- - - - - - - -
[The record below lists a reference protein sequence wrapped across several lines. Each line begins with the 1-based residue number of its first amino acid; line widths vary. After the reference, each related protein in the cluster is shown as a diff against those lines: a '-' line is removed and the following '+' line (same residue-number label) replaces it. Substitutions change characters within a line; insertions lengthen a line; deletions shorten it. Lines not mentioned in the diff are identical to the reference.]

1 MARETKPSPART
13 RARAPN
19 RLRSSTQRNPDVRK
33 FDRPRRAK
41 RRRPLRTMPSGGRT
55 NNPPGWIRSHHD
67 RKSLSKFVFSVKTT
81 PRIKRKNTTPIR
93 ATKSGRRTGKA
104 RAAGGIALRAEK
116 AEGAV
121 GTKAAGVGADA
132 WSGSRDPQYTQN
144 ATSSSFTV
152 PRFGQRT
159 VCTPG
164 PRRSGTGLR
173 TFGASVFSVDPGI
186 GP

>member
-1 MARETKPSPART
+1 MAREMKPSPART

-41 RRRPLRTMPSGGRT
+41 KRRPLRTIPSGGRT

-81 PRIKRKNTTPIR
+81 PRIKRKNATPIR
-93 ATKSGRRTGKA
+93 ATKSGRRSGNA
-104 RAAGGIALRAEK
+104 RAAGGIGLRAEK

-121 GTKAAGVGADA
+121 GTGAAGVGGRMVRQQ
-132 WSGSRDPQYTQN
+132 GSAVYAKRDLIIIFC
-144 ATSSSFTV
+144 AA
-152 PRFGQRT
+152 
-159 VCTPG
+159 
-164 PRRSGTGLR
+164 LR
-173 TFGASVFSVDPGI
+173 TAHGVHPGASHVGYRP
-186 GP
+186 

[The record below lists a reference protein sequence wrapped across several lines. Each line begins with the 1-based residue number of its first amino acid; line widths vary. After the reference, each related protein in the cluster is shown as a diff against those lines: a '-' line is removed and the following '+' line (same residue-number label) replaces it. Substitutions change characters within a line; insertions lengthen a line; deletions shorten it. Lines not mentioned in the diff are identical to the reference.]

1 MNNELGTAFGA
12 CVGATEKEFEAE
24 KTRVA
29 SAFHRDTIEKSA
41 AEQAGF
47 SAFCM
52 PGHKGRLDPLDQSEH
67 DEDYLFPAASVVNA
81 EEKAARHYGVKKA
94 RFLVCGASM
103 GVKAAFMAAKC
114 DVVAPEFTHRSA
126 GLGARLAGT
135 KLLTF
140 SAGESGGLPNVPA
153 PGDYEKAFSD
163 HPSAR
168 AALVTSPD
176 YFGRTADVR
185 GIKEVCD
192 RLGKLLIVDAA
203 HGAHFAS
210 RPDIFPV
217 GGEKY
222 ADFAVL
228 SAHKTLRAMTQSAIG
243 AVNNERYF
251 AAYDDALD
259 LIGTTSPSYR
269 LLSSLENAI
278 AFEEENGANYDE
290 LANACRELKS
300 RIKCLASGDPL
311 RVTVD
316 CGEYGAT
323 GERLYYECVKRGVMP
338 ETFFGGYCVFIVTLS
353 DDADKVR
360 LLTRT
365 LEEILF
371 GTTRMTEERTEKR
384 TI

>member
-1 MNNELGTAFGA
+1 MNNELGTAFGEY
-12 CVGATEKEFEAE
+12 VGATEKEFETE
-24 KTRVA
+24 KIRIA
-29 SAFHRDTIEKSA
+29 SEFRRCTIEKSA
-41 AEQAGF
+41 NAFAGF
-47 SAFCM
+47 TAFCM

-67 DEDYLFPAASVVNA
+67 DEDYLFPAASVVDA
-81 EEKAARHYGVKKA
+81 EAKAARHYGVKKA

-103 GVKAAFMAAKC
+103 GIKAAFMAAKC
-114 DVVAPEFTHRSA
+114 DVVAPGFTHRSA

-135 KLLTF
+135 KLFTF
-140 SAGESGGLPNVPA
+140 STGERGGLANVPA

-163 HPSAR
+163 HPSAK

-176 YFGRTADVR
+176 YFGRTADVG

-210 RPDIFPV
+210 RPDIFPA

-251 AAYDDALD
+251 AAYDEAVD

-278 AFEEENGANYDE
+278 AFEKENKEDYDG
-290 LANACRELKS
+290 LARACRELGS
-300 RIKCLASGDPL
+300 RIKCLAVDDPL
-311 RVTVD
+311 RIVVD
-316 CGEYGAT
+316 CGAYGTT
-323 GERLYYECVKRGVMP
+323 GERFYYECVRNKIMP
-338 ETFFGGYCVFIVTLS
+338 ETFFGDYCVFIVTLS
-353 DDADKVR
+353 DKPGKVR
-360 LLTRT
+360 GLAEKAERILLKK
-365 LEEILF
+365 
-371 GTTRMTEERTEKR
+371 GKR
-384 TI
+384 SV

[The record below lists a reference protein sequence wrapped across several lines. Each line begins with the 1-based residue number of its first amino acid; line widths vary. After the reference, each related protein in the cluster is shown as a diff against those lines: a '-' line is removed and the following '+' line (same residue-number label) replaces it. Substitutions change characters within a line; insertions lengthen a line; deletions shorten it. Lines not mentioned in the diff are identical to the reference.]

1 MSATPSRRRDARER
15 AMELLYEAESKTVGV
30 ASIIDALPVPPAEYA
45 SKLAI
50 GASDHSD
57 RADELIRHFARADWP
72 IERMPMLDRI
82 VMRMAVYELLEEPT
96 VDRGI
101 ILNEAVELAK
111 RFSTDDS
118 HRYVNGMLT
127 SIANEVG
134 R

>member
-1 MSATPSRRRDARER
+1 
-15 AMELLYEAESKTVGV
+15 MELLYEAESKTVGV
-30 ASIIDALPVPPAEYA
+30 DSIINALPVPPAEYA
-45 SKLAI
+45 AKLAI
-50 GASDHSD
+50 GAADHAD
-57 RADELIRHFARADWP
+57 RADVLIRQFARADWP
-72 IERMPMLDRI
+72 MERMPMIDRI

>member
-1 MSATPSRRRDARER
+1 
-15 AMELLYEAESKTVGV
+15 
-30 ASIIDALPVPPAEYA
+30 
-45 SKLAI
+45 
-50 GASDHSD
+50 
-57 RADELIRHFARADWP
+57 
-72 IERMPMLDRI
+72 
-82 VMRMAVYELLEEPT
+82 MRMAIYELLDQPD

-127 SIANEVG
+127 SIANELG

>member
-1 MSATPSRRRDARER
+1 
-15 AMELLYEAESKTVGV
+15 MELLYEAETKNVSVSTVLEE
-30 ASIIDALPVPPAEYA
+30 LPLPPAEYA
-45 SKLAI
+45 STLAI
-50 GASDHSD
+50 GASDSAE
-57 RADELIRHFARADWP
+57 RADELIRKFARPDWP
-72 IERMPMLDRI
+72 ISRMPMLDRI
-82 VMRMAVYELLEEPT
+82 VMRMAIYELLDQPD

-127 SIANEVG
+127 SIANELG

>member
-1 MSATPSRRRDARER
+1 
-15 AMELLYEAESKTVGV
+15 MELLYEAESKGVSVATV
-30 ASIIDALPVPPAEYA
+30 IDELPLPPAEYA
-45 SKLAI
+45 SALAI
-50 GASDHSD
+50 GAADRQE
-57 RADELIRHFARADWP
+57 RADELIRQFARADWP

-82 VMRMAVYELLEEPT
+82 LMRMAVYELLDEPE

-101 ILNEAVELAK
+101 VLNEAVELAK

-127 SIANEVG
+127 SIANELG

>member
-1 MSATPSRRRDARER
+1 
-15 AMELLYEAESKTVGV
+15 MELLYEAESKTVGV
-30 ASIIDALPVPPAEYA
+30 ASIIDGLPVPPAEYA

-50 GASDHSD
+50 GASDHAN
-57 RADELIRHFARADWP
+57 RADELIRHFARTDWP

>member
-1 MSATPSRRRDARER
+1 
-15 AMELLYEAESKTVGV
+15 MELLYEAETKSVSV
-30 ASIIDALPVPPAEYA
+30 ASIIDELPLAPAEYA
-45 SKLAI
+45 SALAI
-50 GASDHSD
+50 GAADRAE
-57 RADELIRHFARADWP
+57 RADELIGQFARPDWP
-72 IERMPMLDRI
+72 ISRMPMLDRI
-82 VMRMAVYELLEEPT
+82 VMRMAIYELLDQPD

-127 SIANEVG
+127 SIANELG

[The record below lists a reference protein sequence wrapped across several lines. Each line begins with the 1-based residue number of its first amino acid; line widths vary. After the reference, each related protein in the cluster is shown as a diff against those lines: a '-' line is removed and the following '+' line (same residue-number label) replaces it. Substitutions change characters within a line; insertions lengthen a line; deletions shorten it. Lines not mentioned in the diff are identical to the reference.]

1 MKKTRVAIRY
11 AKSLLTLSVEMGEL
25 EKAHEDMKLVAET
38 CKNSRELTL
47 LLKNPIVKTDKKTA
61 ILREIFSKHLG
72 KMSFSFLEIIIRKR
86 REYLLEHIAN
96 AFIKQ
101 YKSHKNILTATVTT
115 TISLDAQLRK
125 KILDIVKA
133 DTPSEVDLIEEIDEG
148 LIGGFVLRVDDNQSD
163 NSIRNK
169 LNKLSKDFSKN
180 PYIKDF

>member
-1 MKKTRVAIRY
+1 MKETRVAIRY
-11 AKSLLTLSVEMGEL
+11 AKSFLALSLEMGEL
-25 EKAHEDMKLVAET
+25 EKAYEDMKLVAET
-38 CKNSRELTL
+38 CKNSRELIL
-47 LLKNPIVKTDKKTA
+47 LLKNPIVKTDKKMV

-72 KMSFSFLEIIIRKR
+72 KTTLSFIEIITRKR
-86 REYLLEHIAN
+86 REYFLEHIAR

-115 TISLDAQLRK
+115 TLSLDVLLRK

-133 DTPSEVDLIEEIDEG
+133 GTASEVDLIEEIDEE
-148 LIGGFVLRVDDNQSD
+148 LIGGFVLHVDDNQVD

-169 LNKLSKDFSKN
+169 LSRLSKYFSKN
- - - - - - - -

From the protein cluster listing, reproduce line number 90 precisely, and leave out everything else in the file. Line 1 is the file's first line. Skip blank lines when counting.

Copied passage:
384 TI